I pretty much decided today that I'll definitely maintain some velcro one-size and larger-sized diapers and covers in stock, but, I'll probably be ordering snaps more heavily now.  To me, it just makes sense.

What do you think about velcro vs snap fasteners?

Sunday, June 26, 2011

My kid's lactose intolerant? Now what?

At about 1 yr old I started introducing cow's milk to Becca because, let's face it, formula is expensive. So I'd give her Carnation with cow's milk and at first we had no problems, she liked the Carnation, and all was well with the world.  Until she started getting these horrible diaper rashes.  I mean HORRIBLE.  And it seemed like they were caused by this runny poop she had going on all the time.  I felt like an awful parent.  What was I doing wrong? I started to question the washing of my cloth diapers? Were they getting residue build up? They didn't smell of ammonia.  They weren't leaking.  I just couldn't figure it out.  I even tried some Oxy Boost but nothing seemed to work. Then my mom, who lives with us and takes care of Becca in the days, started to think it might be the milk.  That her sitting in the runny poop for even the shortest time was causing the rash, and that the runny poop was being caused by the milk.  At that time she was drinking most of her meals so it could have been milk overload, I don't know.  So, we stopped giving her Carnation and started her on Pediasure, or the Cottontails equivalent and the frequent runny poop stopped.

After a month or so on the Pediasure/Cottontails, which is lactose-free, she started having the same problem again.  While I was pregnant my husband had heard about and read up on goat's milk.  Apparently, though it isn't lactose-free, it tends to be more easily digested and some people who suffer from lactose intolerance and milk allergies can still drink goat milk without any problems.  It is also a very healthy alternative to cow's milk.  He even went out and found some for us to try.  I know that might sound rather strange to a lot of people, but hey, goat cheese is delicious so the milk couldn't be all that bad.  Plus my mom said she drank goat's milk all the time as a child so I felt pretty comfortable about it. 

So I headed out to my local MOMs and bought me a pint of goat's milk.  The goat's milk seemed to work.  Poop was no longer runny.  No rashes.  We're loving this goat's milk.  Admittedly it's a lot more expensive than cow's milk, and it meant I had to make a special trip to MOMs.  I have since also tried Smart Balance lactose free milk which she had no problems with, and I just picked up some Lactaid Whole milk today at the supermarket for her. Now I know as you're reading this you're thinking, why didn't you try soy milk? Well, there have been all sorts of talk about soy milk and estrogen that really got my husband freaked out... which is why he started researching the goat's milk in the first place.  I asked my pediatrician's opinion, and she said there was no link to this being an issue in children, and it's not something I should be worried about. But, you know, when in doubt... And since there are so many options out there, we thought why take the risk.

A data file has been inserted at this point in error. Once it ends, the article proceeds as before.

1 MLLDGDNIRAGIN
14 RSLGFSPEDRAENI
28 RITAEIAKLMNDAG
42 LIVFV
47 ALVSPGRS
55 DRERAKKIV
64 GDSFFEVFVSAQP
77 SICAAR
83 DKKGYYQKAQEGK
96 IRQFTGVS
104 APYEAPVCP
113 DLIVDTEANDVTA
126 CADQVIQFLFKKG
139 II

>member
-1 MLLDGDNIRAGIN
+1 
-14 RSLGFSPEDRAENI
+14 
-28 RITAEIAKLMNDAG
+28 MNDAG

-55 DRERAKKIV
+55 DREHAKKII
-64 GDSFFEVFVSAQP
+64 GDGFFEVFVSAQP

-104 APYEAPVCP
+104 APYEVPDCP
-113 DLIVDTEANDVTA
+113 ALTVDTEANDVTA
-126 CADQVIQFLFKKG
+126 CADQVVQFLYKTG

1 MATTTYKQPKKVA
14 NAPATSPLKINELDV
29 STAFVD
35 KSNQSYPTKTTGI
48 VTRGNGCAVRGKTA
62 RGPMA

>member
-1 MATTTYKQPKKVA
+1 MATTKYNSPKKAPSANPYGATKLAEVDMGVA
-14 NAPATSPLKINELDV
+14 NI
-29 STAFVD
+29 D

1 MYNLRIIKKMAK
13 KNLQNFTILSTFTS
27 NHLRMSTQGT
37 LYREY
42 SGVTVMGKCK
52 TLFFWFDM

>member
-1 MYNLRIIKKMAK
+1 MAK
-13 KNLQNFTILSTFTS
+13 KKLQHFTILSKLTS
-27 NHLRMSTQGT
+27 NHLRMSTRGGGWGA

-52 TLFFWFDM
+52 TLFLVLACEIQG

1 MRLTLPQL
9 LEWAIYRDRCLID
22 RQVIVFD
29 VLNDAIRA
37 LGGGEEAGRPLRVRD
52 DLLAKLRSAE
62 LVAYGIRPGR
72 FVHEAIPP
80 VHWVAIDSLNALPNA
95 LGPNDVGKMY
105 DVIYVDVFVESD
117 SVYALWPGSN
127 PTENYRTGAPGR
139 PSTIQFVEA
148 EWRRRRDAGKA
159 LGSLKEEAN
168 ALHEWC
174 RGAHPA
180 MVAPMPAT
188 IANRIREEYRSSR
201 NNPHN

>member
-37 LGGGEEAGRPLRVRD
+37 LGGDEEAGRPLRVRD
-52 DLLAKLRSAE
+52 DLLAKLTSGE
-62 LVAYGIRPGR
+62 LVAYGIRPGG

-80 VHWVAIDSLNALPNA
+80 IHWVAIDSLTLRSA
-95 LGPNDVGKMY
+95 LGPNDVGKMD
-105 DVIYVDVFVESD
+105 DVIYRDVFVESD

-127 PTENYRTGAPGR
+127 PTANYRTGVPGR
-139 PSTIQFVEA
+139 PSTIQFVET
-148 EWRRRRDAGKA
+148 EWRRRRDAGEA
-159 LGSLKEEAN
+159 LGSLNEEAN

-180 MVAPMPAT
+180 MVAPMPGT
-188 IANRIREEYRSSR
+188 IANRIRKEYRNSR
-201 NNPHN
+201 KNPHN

We will try to re-introduce cow's milk in the future. We stopped with the yogurt too, but, I give her a slice of cheese on occasion and she's fine with that. It might be something that will work itself out as she grows. It would suck if she couldn't indulge in a slice of pizza :)  It's just really good to know there are options out there, so, if you're looking for a healthy alternative to cow's milk why not give goat's milk a try?

Thursday, June 23, 2011

From Baby Food to Table Food

I have spent these past few months a little worried about Becca's eating habits... or lack there of. Her introduction to food started off so well, but with the onset of teething came the slippery slope to picky eating habits.  When Becca was about 4 months old I bought Annabel Karmel's book "Top 100 Baby Purees" and started reading up on how to introduce foods to my little one.  I have always been a picky eater and really didn't want my daughter to pick up on that.  I don't eat fruit, except mangoes, and very few vegetables.  I guess it's safe to say I'm not very adventurous when it comes to food.  So, I really wanted her to be exposed to as many different things as possible from early.

The book explains basic nutritional requirements for babies, what they can eat and what they shouldn't be eating.  It starts off with the basic plain rice cereal, and the recipes evolve as baby grows to incorporate fruit, vegetables, and even meat.  The recipes were great and I thoroughly enjoyed making up a batch of pureed veggies for my little one.  It really made me feel good to know that I was making my own fresh baby food rather than store bought stuff that quite frankly didn't look nearly as good as mine.  A friend of mine bought a couple organic ones for Becks to try out and she hated it!  Annabel's book introduced me, and Becca, to a couple of fruits and veggies I had never considered before.  She enjoyed it thoroughly and it gave me great joy to see her just loving mommy's home-made food.

But something funny happened... once she started teething (and she did start relatively late), she just wasn't interested anymore.  We went though a LONG stretch of just being on breast milk (till about month 8) and then formula.  I guess sucking on the nipple soothed her gums, but, the whole thing turned her off from food.  She actually started smelling the food, and then turning up her nose at it.  She just wasn't interested.  And I know every child is different, but, come on, you know you have friends with children the same age and they're talking about how their kid just ate off an entire piece of chicken, meanwhile yours doesn't even want to eat a cookie.  It's a little disconcerting.